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Linda Buck
 
Linda Buck
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Linda Buck Profile

Nobel Prize in Medicine

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  Linda Buck

Linda Buck was awarded the Nobel Prize in Medicine for unlocking a mystery that had baffled scientists for centuries. From infancy, we depend on our sense of smell to identify which foods are fit for consumption, and to warn us of impending danger, as in a fire. Although science had made great strides in understanding the mechanics of human vision and hearing, it was unable to answer the simple question: how do we smell the things we smell?

In 1988, Dr. Buck, a postdoctoral fellow at the Howard Hughes Medical Institute in New York City, set about applying the latest discoveries in genetics to this persistent puzzle. Dr. Buck conducted a series of experiments with the mouse genome, and discovered a family of genes specifically dedicated to creating the 1,000 olfactory receptors of the mouse nose. A similar family of genes create the 350 olfactory receptors in the human nose, possibly the largest family of genes in the entire human genome. With each cellular receptor responsive to a single, specific scent, each of the roughly 10,000 odors we can distinguish are perceived by different combinations of these receptors. These patterns are reproduced in the cells of the brain, enabling us to recognize odors years after we first encounter them.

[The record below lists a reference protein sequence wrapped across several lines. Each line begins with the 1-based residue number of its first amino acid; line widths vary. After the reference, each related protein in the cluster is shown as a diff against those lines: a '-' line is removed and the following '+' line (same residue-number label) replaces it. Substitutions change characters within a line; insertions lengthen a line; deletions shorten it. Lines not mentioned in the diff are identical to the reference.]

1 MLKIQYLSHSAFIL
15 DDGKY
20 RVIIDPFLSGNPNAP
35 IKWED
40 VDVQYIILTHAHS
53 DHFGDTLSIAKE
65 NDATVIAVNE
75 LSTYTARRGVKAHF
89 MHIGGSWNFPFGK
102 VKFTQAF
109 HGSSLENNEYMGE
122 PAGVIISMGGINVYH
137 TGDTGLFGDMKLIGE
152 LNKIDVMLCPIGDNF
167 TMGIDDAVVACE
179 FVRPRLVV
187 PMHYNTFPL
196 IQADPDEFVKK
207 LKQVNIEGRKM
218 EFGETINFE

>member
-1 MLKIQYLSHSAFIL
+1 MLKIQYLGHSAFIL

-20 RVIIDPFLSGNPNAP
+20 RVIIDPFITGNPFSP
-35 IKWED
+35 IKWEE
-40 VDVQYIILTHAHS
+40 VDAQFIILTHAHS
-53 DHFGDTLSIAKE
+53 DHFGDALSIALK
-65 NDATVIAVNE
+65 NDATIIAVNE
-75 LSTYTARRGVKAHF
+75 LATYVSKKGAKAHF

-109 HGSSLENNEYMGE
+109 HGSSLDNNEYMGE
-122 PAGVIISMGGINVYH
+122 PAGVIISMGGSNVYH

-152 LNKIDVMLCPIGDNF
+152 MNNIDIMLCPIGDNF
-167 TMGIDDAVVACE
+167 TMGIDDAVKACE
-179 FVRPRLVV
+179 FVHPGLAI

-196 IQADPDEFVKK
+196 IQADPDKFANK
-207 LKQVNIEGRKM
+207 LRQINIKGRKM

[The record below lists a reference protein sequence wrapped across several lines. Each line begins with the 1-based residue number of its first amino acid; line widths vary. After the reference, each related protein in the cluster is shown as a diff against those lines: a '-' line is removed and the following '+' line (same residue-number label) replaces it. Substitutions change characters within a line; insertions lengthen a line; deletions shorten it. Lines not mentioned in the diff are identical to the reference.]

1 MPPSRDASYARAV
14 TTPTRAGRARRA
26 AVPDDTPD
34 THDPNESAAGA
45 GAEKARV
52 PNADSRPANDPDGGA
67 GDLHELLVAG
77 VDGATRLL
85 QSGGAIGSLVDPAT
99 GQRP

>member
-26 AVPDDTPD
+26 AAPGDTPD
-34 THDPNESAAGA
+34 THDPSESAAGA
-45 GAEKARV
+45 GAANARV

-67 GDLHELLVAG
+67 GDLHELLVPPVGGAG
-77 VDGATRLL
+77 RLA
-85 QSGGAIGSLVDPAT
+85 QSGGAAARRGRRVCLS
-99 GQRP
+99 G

When Dr. Buck published her findings, the reaction in the scientific community was unanimous; she was showered with every major honor in American science. In making the 2004 award, the Nobel Committee cited Buck for her "discoveries of odorant receptors and the organization of the olfactory system," but these words only begin to convey the fundamental nature of this breakthrough. Dr. Buck's subsequent research is uncovering the neural circuits that underlie our most basic instinctive responses, such as appetite, fear and aggression. Linda Buck has taken a revolutionary step forward in our understanding of the workings of the brain.




This page last revised on Jun 20, 2013 16:56 EDT
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